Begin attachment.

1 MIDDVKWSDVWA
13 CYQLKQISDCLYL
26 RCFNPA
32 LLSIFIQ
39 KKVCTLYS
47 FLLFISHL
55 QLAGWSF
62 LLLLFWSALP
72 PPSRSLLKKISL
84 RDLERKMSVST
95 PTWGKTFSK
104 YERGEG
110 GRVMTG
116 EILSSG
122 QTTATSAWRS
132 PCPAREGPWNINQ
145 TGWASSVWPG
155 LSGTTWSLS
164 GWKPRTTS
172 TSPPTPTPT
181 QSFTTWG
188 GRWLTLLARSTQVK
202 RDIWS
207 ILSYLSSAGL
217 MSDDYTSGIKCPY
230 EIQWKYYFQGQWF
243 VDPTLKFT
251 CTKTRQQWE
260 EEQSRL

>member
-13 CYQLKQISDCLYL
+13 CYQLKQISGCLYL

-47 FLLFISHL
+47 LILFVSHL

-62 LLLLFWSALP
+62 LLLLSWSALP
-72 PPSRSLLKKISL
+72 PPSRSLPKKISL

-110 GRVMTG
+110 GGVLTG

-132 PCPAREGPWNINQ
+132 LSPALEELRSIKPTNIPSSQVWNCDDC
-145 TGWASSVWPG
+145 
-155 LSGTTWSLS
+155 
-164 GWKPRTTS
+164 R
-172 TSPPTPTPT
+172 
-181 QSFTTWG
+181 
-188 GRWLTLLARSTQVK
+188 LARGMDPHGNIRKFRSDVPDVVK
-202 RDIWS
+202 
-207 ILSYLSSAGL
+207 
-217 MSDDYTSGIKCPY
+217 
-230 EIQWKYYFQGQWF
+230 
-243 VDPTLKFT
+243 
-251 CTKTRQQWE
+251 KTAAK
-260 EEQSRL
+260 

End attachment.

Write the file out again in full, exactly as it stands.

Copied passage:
1 MIDDVKWSDVWA
13 CYQLKQISDCLYL
26 RCFNPA
32 LLSIFIQ
39 KKVCTLYS
47 FLLFISHL
55 QLAGWSF
62 LLLLFWSALP
72 PPSRSLLKKISL
84 RDLERKMSVST
95 PTWGKTFSK
104 YERGEG
110 GRVMTG
116 EILSSG
122 QTTATSAWRS
132 PCPAREGPWNINQ
145 TGWASSVWPG
155 LSGTTWSLS
164 GWKPRTTS
172 TSPPTPTPT
181 QSFTTWG
188 GRWLTLLARSTQVK
202 RDIWS
207 ILSYLSSAGL
217 MSDDYTSGIKCPY
230 EIQWKYYFQGQWF
243 VDPTLKFT
251 CTKTRQQWE
260 EEQSRL

>member
-13 CYQLKQISDCLYL
+13 CYQLKQISGCLYL

-47 FLLFISHL
+47 LILFVSHL

-62 LLLLFWSALP
+62 LLLLSWSALP
-72 PPSRSLLKKISL
+72 PPSRSLPKKISL

-110 GRVMTG
+110 GGVLTG

-132 PCPAREGPWNINQ
+132 LSPALEELRSIKPTNIPSSQVWNCDDC
-145 TGWASSVWPG
+145 
-155 LSGTTWSLS
+155 
-164 GWKPRTTS
+164 R
-172 TSPPTPTPT
+172 
-181 QSFTTWG
+181 
-188 GRWLTLLARSTQVK
+188 LARGMDPHGNIRKFRSDVPDVVK
-202 RDIWS
+202 
-207 ILSYLSSAGL
+207 
-217 MSDDYTSGIKCPY
+217 
-230 EIQWKYYFQGQWF
+230 
-243 VDPTLKFT
+243 
-251 CTKTRQQWE
+251 KTAAK
-260 EEQSRL
+260 